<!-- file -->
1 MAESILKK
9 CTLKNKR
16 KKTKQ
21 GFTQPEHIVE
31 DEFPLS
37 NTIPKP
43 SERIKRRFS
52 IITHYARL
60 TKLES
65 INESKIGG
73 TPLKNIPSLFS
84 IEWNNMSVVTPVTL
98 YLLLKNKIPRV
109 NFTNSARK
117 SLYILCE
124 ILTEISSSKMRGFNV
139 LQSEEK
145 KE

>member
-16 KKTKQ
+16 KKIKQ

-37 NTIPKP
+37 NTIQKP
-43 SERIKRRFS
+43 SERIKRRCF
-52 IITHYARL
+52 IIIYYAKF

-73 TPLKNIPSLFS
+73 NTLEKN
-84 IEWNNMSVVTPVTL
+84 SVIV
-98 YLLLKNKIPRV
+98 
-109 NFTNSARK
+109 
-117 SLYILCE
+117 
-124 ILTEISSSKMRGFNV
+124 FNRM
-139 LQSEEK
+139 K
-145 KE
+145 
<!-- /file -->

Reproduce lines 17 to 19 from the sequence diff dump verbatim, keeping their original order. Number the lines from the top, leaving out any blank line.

139 LQSEEK
145 KE

>member